GardeningIt’s easiest if you just grab a bucket and throw one bucket of each ingredient into your mixing container (I use a large Rubbermaid so I can close the lid but many use a wheelbarrow).  Add a little water and stir it around with gloved hands or a shovel. Start filling your containers, but pay attention if you are using a commercial fertilizer, fill your pots half way, add a scoop of fertilizer and mix it in.  Fill your container the rest of the way, repeat the fertilizer step, and and my secret ingredient. 4 cups of ash from a wood stove. I take my shovel or spade and mix all these ingredients in! BAM, you’re done! If the soil is for tomatoes or peppers, I make sure to add some egg shells, and some “moose nuggets” as it will help with the growth and drainage

Fill the containers till you have about 2 inches from the top. You want to make sure you have 2 inches as it will give you space if you need to add extra soil later in the summer as the plants will absorb quite a bit of the nutrients.  Leave the buckets alone for a couple days in the weather so everything can settle.

photo credit http://www.alaskamastergardeners.org/

photo credit alaskamastergardeners.org Anchorage, AK

Do this will all your buckets and however much soil you have. Leave out for two days in the weather so the lime in the soil can perforate the bucket and the plastic as well as whatever was in the buckets to begin with can transfer their properties and not kill the plant. After the two days, plant no more than two plants of your choice in each bucket. If you have a lot of seedlings…. You will need a lot of buckets!

Water normally, check the soil once a week (as it will settle) and add soil as needed or if needed and make sure to follow the directions via the seed packets. I use seedlings for some things but mostly I just start in the buckets as is. Mainly because I am lazy but also I learned that in Alaska? It grows FAST! But you may want to do a bit of research. My sweet peas and green beans grow like crazy all up the side of my cabin! Check out some of the famous grown stuff from all over Alaska. We do everything rather BIG here!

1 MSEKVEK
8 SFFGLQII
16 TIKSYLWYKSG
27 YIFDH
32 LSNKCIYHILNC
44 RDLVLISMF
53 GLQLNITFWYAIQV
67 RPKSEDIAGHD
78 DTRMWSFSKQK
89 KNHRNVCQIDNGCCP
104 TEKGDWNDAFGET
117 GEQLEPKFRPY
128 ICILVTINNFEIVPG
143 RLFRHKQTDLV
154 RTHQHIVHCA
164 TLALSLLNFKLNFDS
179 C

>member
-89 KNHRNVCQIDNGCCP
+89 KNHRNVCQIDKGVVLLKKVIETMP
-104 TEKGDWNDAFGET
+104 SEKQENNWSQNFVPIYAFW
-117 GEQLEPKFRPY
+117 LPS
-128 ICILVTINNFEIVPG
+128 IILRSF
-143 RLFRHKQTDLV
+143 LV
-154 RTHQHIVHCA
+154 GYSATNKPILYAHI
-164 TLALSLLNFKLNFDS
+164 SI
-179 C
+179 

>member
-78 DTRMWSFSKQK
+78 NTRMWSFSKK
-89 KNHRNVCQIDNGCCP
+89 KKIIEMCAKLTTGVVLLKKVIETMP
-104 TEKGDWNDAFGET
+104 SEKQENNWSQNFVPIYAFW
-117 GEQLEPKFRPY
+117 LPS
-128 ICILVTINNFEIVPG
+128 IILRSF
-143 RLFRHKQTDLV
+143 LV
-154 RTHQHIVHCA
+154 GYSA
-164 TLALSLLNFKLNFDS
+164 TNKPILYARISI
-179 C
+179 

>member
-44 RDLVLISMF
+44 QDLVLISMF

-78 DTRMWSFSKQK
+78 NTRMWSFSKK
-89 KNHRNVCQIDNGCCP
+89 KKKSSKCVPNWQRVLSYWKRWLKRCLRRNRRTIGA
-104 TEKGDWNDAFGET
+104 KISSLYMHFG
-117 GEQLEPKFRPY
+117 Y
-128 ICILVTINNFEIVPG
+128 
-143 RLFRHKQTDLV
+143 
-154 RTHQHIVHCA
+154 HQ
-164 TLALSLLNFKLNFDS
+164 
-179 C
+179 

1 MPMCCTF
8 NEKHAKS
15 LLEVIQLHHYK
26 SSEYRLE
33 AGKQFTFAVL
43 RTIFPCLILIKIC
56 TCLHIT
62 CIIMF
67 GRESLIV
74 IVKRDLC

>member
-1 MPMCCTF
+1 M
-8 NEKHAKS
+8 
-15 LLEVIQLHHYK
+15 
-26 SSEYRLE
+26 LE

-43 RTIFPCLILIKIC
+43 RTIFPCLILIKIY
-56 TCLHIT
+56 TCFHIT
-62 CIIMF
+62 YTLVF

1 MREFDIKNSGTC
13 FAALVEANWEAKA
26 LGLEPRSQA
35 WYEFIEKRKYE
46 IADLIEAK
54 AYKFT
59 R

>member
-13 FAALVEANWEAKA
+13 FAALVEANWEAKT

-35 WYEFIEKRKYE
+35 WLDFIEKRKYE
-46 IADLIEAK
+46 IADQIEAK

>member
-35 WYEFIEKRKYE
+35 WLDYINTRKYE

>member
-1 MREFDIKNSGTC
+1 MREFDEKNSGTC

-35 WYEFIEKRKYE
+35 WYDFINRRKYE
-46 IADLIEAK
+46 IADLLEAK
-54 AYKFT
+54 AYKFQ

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The best types of container plants are lettuce, spinach, kohlrabi, herbs of all kinds, broccoli, cabbage, tomatoes, peppers, cucumbers, and you can go on and see. If you are going to do carrots and potatoes you are going to want to do them the tub or garbage can. Check this video out to really get a good idea!

G-is-for-Gardening

6 Comments

  1. Hello, my friend. Just skimmed your article and found it very delightful. The veggies are enormous and beautiful! I didn’t see anything about insects. Are you bothered with those…you know, like mosquitoes or beetles that attack plants or you?
    Thanks for the really interesting post! Best regards to you! Ruby

    • Mosquitoes do not bother plants and the way to avoid creating places where mosquitoes breed to go after you. Sure we have insects but nothing like the lower-48. I do not like using insecticide but I truthfully have never had a insect problem. For the same reason (the water) You have to watch over watering things like cabbage and lettuce because of root maggots. BUT I have yet to have problems with them.

  2. Thank you for posting this! I’ve tried gardening in the past with mixed success, but I think I want to try container gardening this year after reading your post!

  3. I cannot imagine living in Alaska, much less trying to garden there. This is awesome.

    • Gardening in Alaska is SO EASY because of our sun! We cannot lay seedlings in the ground and have to watch for late frost which is why most of us do not lay out our buckets till Spring is almost over (which lasts about two weeks LOL) I usually plant as soon as the large misquotes start flying! Usually right around Memorial day.

  4. These are great tips! We try and try to have a garden here, but we are never truly successful. I am going to try to listen especially to the tip about letting the soil settle before planting! Visiting from #AtoZChallenge 🙂